New Findings From The Historic ‘Mentor’ Shipwreck
From 4 to 21 September 2020, the Ephorate of Underwater Antiquities carried out systematic underwater archaeological research off Kythira of the historic shipwreck “Mentor”, headed by archaeologist Dr. Dimitris Kourkoumelis. During this year’s research, the trench opened in 2019 at the western tip of the ship’s surviving hull continued being investigated and excavated.
Overall view of excavation site [Credit: Y. Issaris]
A lot of timber was discovered in the trench both from the ship’s hull, and parts of the frames. These parts were randomly scattered, evidence of the total destruction that took place at the shipwreck’s site both at the time of its sinking and during the subsequent shipwreck stages. The picture of the ship’s catastrophe was particularly unsettling, with parts of the frames found trapped under rocks, indicative of the intensity of the swell in the region caused mainly by south winds affecting the seabed at a great depth.
Found at the trench site, just as in the previous 2019 excavation season, was a significant number of wooden and metal objects mainly related to the rigging of one or two of the ship’s masts. Wooden blocks used to raise the main sail’s halyard up the mast, wooden blocks to prevent the coiling of ropes, wooden cleats for tying ropes, single or double pulleys of various sizes, some of which still retain parts of their mooring ropes (to date, 35 pulleys, intact or in pieces, have been hoisted up from the shipwreck, out of a total of 120 required for the rigging of a ship the size of the Mentor).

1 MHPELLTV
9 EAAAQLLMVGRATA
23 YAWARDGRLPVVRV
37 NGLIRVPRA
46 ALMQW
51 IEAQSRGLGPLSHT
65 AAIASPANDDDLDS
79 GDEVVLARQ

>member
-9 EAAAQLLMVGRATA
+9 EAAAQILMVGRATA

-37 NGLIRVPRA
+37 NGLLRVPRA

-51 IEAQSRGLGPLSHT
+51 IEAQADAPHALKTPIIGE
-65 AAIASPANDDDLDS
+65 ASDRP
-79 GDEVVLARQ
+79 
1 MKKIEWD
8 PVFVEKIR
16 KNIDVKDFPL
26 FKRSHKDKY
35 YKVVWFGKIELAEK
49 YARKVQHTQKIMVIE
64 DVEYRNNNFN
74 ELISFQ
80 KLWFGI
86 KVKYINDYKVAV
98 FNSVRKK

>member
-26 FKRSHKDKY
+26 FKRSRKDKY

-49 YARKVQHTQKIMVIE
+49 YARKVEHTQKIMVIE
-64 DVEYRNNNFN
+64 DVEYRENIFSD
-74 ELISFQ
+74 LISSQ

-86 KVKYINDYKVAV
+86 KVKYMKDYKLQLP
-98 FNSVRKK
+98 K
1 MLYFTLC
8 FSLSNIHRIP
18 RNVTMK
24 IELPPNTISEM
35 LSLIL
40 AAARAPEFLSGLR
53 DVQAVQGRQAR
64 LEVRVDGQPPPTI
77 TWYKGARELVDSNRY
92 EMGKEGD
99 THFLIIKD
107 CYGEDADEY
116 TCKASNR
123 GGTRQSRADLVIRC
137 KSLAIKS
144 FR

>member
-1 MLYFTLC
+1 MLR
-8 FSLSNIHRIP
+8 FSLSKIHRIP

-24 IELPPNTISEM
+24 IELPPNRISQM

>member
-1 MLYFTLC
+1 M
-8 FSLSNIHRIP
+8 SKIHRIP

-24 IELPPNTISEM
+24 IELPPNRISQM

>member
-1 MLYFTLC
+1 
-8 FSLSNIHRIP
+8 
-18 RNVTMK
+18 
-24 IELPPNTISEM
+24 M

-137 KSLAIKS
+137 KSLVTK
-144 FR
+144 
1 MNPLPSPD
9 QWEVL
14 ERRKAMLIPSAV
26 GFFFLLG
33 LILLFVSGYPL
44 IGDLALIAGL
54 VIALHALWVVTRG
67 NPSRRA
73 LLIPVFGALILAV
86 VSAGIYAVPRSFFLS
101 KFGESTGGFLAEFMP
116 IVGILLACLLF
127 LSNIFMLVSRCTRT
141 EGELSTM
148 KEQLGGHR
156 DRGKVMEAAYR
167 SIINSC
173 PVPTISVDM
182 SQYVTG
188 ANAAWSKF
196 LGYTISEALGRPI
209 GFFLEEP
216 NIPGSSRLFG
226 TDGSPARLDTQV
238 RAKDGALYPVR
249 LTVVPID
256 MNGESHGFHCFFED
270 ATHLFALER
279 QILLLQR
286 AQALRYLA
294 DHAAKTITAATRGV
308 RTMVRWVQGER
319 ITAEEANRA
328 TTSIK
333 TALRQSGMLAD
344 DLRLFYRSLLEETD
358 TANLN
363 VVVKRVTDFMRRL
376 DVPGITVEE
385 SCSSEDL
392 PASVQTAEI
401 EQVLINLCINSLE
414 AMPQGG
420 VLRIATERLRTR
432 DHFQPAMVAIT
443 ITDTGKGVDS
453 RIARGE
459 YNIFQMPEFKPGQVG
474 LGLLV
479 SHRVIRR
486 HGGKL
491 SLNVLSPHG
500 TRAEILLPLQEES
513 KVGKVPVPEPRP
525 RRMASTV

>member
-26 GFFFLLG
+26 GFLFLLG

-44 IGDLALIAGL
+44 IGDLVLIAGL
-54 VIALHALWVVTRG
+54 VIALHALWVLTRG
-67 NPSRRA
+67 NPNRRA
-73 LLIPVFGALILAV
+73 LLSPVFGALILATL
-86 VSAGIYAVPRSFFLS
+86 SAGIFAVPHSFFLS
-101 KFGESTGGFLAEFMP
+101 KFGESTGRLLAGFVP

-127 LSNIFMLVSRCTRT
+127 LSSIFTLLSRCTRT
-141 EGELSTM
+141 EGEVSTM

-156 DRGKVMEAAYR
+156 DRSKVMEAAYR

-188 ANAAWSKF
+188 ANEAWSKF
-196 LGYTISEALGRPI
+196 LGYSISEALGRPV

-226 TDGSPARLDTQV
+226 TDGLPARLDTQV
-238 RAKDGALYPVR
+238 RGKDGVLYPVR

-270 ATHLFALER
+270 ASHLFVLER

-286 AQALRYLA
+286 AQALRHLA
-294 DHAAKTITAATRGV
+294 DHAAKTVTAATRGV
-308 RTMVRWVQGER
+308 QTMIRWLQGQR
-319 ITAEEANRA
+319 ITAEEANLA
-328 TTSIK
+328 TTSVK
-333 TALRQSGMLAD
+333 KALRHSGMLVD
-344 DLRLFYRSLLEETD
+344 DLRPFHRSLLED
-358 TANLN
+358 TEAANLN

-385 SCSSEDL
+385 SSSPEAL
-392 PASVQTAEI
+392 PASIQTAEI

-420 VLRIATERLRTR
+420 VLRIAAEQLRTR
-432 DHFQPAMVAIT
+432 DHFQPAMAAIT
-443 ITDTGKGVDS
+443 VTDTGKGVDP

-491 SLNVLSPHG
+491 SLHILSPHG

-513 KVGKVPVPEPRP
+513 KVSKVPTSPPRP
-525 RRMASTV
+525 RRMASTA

The 2020 Trench site [Credit: Y. Issaris]
The area of the Intersection 2020 [Credit: V. Tsiairis]
Excavating the 2020 Trench site with frames and more of the ship’s timber visible under the rocks [Credit: V. Tsiairis]
Part of a leather shoe in situ [Credit: Y. Issaris]
All in all, results from the research confirm that the excavated site corresponds to that of one of the ship’s two masts (the Mentor being a two masted brigg) and probably that of the stern, since some of the wooden components are connected with the rigging of the mast’s halyard. Moreover, during this year’s research, it became possible to hoist up two sections of the ship’s frames and photograph them in 3D. The frames were not in their original position having been moved when the ship was shattered and after being photographed they were replaced in the trench.
The other movable finds that were hoisted were also particularly interesting. Parts of leather shoes and buckles were located for the first time, as well as items such as a small coin / token used mainly in card games. It is known from the testimonies of both crew and passengers that during the accident they lost all personal belongings, including their clothes. This has been confirmed by the findings of this year’s excavation. In addition to the above, various other small items were hoisted up, such as two chess pieces (in previous years another six had been found, probably from the same set), coins and fragments of cooking utensils.
Wooden block for raising the halyard up the mast [Credit: P. Vezyrtzis]
Wooden block with two holes [Credit: P. Vezyrtzis]
Wooden cleat [Credit: P. Vezyrtzis]
Wooden cleat [Credit: P. Vezyrtzis]
Part of a leather shoe being conserved [Credit: P. Vezyrtzis]
Metal part of a beltbuckle [Credit: P. Vezyrtzis]
Participating in the 2020 underwater research were a total of 18 people of various specialties and scientific expertise; archaeologists, marine biologists, diving instructors, surveyors / engineers, antiquity conservationists and seabed equipment technicians.
Source: Greek Ministry of Culture and Sports [trsl: by Archaeology Newsroom; Original article published February 02, 2021]